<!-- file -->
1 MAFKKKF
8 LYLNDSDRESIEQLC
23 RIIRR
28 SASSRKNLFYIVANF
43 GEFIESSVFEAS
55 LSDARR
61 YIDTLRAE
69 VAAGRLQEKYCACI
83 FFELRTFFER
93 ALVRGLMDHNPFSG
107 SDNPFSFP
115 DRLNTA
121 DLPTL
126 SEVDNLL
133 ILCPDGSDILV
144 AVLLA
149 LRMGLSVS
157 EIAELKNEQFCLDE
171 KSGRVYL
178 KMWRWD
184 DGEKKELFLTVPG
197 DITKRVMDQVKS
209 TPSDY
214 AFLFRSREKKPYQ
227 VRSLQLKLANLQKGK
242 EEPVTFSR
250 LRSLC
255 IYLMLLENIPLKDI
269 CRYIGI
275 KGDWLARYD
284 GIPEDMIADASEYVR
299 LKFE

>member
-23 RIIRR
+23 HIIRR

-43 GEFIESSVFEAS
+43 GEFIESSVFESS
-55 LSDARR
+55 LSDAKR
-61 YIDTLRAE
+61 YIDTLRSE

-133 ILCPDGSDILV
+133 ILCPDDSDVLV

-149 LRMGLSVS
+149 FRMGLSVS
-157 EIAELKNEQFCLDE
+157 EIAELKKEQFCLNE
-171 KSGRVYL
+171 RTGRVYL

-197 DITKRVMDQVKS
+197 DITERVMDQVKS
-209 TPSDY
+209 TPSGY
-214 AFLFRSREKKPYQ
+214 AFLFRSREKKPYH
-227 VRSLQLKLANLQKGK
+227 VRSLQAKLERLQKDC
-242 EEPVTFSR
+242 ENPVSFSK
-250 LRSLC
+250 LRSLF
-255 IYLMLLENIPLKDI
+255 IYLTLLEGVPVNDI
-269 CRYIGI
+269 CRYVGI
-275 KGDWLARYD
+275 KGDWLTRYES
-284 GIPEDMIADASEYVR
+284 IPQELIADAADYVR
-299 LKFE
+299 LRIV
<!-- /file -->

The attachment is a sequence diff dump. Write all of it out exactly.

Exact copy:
1 MAFKKKF
8 LYLNDSDRESIEQLC
23 RIIRR
28 SASSRKNLFYIVANF
43 GEFIESSVFEAS
55 LSDARR
61 YIDTLRAE
69 VAAGRLQEKYCACI
83 FFELRTFFER
93 ALVRGLMDHNPFSG
107 SDNPFSFP
115 DRLNTA
121 DLPTL
126 SEVDNLL
133 ILCPDGSDILV
144 AVLLA
149 LRMGLSVS
157 EIAELKNEQFCLDE
171 KSGRVYL
178 KMWRWD
184 DGEKKELFLTVPG
197 DITKRVMDQVKS
209 TPSDY
214 AFLFRSREKKPYQ
227 VRSLQLKLANLQKGK
242 EEPVTFSR
250 LRSLC
255 IYLMLLENIPLKDI
269 CRYIGI
275 KGDWLARYD
284 GIPEDMIADASEYVR
299 LKFE

>member
-23 RIIRR
+23 HIIRR

-43 GEFIESSVFEAS
+43 GEFIESSVFESS
-55 LSDARR
+55 LSDAKR
-61 YIDTLRAE
+61 YIDTLRSE

-133 ILCPDGSDILV
+133 ILCPDDSDVLV

-149 LRMGLSVS
+149 FRMGLSVS
-157 EIAELKNEQFCLDE
+157 EIAELKKEQFCLNE
-171 KSGRVYL
+171 RTGRVYL

-197 DITKRVMDQVKS
+197 DITERVMDQVKS
-209 TPSDY
+209 TPSGY
-214 AFLFRSREKKPYQ
+214 AFLFRSREKKPYH
-227 VRSLQLKLANLQKGK
+227 VRSLQAKLERLQKDC
-242 EEPVTFSR
+242 ENPVSFSK
-250 LRSLC
+250 LRSLF
-255 IYLMLLENIPLKDI
+255 IYLTLLEGVPVNDI
-269 CRYIGI
+269 CRYVGI
-275 KGDWLARYD
+275 KGDWLTRYES
-284 GIPEDMIADASEYVR
+284 IPQELIADAADYVR
-299 LKFE
+299 LRIV